Oct 21, 2016

HOME & GARDEN: Bulbs, green thumbs, and trees in Maple Ridge, Pitt Meadows

Ena d’Ambrumenil and the Pitt Meadows Heritage Hall was brightened with lush plants and bright flowers Saturday morning, during Pitt Meadows Garden Club’s annual fundraiser. — image credit: Ashley Wadhwani/TIMES Pitt Meadows Heritage Hall was brightened with lush plants and bright flowers Saturday morning, during Pitt Meadows Garden Club’s annual fundraiser. The sale raised $750 for the club, which will be used for an expert speaker to visit the monthly club meeting (every third Monday of the month), to pay rent for the hall, and to help fund an annual garden tour for members. Also at the sale was Domenica Servedio, a garden club member who talked about canna lillies, and explained that winter serves as the fundamental time to prep the bulbs, before planting them outdoors. Surrounded by moss in a bucket or pail, the bulbs should be sprayed with water every few days to a week, she said. Then, come spring, the stem should be cut – with just enough left to stick out of the soil, “so you know where you planted i... (Maple Ridge-Pitt Meadows Times)

Aug 15, 2016

Gardening: A local cut flower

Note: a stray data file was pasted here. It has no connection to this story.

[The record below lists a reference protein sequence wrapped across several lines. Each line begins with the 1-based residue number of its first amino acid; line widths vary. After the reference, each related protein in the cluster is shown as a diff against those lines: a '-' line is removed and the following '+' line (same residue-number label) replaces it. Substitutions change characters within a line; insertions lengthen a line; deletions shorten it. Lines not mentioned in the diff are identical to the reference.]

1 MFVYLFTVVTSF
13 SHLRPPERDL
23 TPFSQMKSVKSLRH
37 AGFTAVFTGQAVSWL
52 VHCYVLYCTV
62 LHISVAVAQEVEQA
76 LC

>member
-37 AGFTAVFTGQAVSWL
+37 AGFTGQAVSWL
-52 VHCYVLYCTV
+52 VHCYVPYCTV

So it was a pleasant surprise when I stumbled upon (while doing a residential garden design) a Pitt Meadows-based wholesale cut flower nursery, named after its first crop, a brilliant Dutch Iris called ‘Blue Magic’. For over 30 years, Blue Magic Greenhouses Ltd. has been growing quality cut flowers for the local market. Started in 1982 by Leo Captein, the nursery has grown to 12 acres in size and makes extensive use of rolling greenhouses (think glass houses set on rails) to trap heat naturally in order to extend the growing season and be able to use green manures on the exposed fallow plots. This sort of crop rotation keeps pests and diseases to a minimum and it works better with the natural temperature cycles. Captein began his cut flower business with some of the standards, including freesia, carnations and alstroemerias (Peruvian Lily). Captein’s son Dave currently runs the nursery and was kind enough to give me a tour of the facilities, which included both field and greenhouse crops. Together with his wife Stephanie, we walked through mass plantings of winterberry (Ilex verticillata), the bare stems and bright red drupes of which will adorn many of our homes this upcoming Christmas. There were also fields of compact cranberry bushes, or Guelder roses (both viburnums), grown for their pure white flowers and translucent red berry clusters. Massive rows of oriental lilies were equally impressive. But like any commercially grown crop, Dave Captein is constantly on the lookout for viral diseases. Perhaps the most spectacular flower displays were the many greenhouses filled from wall to wall with pink, white, blue and purple mophead hydrangeas (hydrangea macrophylla) in full bloom. These are even highly desirable to the floral markets when they fade to green, as they are the perfect foil for brightly coloured flowers such as gerberas. Another interesting crop was Dianthus barbatus ... (Maple Ridge News)